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Hay definately does not spontaniously combust when wet!! Whoever wrote that was a bit daft I'd say! Anyway I agree it is fine to use for bedding, I would throw in some paper towels too.

And Veggie feline pine is NOT good for rabbits. They are very similar to rats, in that they are very susceptible to URI's I would switch to Yesterday's news if I were you!

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post #11 of 17 (permalink) Old 01-26-2005, 03:31 PM
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Quote:
Originally Posted by SugarLoveRats
Hay definately does not spontaniously combust when wet!! Whoever wrote that was a bit daft I'd say! Anyway I agree it is fine to use for bedding, I would throw in some paper towels too.

And Veggie feline pine is NOT good for rabbits. They are very similar to rats, in that they are very susceptible to URI's I would switch to Yesterday's news if I were you!
I learned about the combustion of hay on a Discovery Channel show. They were mainly talking about it happening in barns where livestock are kept. There were scientists there doing a study and I did see it self-combust. It was crazy. I wouldn't make that up.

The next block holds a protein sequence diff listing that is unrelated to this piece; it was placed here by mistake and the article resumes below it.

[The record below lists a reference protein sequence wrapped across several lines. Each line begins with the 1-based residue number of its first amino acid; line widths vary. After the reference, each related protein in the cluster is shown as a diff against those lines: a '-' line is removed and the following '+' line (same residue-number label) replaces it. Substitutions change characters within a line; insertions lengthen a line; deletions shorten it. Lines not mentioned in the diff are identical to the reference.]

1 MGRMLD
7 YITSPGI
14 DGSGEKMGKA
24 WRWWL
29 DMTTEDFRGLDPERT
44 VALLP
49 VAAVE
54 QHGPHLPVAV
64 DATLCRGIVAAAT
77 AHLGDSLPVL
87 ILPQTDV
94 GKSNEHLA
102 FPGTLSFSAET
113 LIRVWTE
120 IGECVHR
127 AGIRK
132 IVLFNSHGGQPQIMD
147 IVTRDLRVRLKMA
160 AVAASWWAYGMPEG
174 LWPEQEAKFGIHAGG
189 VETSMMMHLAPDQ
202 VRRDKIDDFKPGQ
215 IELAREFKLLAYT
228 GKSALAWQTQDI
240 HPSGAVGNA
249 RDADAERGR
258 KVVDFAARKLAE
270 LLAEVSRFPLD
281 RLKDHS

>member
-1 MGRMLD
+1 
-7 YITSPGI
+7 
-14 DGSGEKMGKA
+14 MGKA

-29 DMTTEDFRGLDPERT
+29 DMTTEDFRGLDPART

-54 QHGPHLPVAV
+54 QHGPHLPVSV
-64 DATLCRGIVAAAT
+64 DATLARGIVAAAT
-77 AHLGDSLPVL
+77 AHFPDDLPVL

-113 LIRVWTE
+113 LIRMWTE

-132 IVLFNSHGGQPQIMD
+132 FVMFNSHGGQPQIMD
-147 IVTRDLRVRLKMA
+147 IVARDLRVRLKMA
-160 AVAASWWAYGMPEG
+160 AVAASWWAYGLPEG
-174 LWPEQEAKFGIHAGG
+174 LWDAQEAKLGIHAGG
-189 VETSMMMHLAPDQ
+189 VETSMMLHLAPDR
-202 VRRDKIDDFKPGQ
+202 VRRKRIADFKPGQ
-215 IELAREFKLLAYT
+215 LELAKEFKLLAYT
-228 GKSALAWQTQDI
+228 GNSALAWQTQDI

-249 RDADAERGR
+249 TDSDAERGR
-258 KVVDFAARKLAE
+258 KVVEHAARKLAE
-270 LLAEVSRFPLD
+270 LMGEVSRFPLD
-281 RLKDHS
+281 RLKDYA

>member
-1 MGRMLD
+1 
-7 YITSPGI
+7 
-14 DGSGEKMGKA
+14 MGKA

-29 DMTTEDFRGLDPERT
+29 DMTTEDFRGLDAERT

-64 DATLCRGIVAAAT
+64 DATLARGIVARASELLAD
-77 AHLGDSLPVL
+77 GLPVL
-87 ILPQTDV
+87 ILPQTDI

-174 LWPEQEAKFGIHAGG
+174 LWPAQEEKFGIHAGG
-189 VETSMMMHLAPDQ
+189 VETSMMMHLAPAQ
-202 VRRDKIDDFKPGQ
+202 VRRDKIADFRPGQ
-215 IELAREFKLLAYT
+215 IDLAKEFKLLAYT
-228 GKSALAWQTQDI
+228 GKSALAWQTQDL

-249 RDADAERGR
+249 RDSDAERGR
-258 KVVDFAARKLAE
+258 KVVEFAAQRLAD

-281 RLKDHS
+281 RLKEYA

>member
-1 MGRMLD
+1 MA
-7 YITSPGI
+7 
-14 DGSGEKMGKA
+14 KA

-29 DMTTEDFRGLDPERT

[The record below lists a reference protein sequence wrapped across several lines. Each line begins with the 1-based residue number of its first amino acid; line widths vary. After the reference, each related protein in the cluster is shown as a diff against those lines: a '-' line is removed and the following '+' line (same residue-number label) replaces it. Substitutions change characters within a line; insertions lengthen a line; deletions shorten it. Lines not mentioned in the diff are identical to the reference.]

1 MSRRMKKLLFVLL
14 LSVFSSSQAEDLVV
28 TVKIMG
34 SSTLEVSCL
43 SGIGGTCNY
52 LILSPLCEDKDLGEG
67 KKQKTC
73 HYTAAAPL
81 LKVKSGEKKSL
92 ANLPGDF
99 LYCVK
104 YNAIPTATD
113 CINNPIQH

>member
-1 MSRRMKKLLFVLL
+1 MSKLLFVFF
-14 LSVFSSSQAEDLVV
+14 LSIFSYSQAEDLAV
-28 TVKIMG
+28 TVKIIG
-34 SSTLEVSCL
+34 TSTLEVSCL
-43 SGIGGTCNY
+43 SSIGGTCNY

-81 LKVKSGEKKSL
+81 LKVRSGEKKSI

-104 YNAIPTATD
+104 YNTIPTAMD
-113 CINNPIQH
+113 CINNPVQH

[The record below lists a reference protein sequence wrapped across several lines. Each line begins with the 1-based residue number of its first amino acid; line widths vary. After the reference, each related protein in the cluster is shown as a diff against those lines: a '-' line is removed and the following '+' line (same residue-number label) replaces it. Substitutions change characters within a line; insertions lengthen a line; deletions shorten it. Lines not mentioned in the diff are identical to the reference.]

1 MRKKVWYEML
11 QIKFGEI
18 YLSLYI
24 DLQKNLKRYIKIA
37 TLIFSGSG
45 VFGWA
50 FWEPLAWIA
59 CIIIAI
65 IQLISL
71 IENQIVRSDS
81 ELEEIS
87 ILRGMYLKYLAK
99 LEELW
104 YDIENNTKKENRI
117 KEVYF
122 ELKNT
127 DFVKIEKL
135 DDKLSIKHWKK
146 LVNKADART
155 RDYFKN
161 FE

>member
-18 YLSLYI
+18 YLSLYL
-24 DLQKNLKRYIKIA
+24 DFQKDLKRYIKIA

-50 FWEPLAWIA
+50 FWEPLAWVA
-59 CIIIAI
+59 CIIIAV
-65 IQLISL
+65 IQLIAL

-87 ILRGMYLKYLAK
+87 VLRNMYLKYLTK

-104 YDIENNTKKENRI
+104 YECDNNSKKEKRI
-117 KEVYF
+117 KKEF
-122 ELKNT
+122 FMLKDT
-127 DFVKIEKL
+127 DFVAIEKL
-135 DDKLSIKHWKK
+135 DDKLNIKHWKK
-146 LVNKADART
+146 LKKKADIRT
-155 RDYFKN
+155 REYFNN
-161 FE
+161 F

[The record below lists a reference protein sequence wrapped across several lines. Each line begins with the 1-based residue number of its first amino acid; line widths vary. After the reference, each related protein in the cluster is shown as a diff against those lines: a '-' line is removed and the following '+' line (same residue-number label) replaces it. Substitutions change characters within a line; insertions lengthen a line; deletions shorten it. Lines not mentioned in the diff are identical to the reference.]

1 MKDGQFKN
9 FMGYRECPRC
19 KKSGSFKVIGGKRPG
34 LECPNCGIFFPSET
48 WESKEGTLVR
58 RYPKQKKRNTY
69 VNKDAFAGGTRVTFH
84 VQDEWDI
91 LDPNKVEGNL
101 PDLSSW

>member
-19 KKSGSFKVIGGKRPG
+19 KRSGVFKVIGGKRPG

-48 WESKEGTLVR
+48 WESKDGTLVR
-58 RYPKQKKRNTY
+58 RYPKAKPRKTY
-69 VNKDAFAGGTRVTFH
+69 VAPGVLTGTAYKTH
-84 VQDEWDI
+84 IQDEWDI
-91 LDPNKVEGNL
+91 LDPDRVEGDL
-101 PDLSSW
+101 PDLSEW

Feline Pine is approved by the House Rabbit Society www.rabbit.org and the Bunny Bunch (rabbit rescue) and many other rabbit groups. The oils in wood that cause health problems have been removed, so it is said to be safe and a great litter to use in rabbit litter boxes.


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post #12 of 17 (permalink) Old 01-26-2005, 04:00 PM
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Your Kidding me!! That's nuts LOL. I have never seen or heard of that, I imagine it must be quite rare then?? Weird. Anywho as far as the pine, I said that cuz I've heard people discuss the feline pine before and say it was bad, but I'm not saying they were right. As far as bunnies, I'm sure you know more than I do.
I really can't get over the hay thing LOL!! :blob7:
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post #13 of 17 (permalink) Old 01-26-2005, 04:07 PM
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Quote:
Originally Posted by veggiegirl